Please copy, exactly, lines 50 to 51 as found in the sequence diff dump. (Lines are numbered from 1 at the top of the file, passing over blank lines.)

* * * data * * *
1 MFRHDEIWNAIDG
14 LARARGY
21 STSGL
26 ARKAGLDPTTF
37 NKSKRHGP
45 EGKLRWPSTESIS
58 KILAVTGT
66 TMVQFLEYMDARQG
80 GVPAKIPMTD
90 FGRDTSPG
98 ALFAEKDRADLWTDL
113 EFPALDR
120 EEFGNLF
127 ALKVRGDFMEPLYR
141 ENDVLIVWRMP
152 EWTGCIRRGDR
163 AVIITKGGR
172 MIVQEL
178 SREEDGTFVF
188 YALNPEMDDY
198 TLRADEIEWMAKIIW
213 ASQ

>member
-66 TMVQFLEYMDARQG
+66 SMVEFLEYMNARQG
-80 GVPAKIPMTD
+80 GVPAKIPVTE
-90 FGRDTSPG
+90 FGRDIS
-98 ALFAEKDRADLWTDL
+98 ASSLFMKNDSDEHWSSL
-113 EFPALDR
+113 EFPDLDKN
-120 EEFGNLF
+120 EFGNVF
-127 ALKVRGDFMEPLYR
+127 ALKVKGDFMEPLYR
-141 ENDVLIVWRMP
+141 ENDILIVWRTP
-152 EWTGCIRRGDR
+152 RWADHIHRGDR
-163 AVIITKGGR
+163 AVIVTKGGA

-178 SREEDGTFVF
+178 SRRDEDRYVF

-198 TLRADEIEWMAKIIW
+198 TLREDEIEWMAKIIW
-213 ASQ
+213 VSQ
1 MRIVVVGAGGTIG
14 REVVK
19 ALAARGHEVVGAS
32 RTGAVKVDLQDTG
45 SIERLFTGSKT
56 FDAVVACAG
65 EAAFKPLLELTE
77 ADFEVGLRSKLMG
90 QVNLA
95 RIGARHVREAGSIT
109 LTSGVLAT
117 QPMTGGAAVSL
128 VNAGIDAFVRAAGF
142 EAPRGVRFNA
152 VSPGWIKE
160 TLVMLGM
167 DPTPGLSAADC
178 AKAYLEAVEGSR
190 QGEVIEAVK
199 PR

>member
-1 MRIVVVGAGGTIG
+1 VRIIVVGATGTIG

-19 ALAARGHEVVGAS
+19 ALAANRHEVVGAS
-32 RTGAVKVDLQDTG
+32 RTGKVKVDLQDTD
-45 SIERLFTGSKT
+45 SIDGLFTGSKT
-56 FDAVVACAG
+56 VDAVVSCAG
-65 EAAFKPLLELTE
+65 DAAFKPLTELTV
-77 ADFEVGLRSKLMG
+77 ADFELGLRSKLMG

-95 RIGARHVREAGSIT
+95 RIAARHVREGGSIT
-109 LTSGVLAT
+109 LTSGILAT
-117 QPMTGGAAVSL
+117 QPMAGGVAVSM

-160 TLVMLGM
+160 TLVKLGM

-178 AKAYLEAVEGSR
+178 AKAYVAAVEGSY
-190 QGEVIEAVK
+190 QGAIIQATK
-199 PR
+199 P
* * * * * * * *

1 MRIVVVGAGGTIG
14 REVVK